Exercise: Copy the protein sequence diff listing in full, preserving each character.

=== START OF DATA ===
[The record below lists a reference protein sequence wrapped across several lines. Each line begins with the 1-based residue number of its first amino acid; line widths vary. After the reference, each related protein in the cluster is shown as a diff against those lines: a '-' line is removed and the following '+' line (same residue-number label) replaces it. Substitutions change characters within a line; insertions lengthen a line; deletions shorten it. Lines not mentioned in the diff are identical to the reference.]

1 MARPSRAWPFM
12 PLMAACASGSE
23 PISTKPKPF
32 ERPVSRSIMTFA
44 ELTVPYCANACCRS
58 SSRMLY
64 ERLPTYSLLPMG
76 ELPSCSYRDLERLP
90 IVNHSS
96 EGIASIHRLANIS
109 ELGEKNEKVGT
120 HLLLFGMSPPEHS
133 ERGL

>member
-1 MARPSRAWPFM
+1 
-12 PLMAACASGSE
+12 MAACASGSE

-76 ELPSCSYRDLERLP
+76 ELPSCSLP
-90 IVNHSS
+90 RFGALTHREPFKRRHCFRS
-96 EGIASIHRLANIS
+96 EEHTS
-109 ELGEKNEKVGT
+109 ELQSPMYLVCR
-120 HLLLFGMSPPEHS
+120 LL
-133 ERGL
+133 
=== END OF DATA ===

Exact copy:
[The record below lists a reference protein sequence wrapped across several lines. Each line begins with the 1-based residue number of its first amino acid; line widths vary. After the reference, each related protein in the cluster is shown as a diff against those lines: a '-' line is removed and the following '+' line (same residue-number label) replaces it. Substitutions change characters within a line; insertions lengthen a line; deletions shorten it. Lines not mentioned in the diff are identical to the reference.]

1 MARPSRAWPFM
12 PLMAACASGSE
23 PISTKPKPF
32 ERPVSRSIMTFA
44 ELTVPYCANACCRS
58 SSRMLY
64 ERLPTYSLLPMG
76 ELPSCSYRDLERLP
90 IVNHSS
96 EGIASIHRLANIS
109 ELGEKNEKVGT
120 HLLLFGMSPPEHS
133 ERGL

>member
-1 MARPSRAWPFM
+1 
-12 PLMAACASGSE
+12 MAACASGSE

-76 ELPSCSYRDLERLP
+76 ELPSCSLP
-90 IVNHSS
+90 RFGALTHREPFKRRHCFRS
-96 EGIASIHRLANIS
+96 EEHTS
-109 ELGEKNEKVGT
+109 ELQSPMYLVCR
-120 HLLLFGMSPPEHS
+120 LL
-133 ERGL
+133 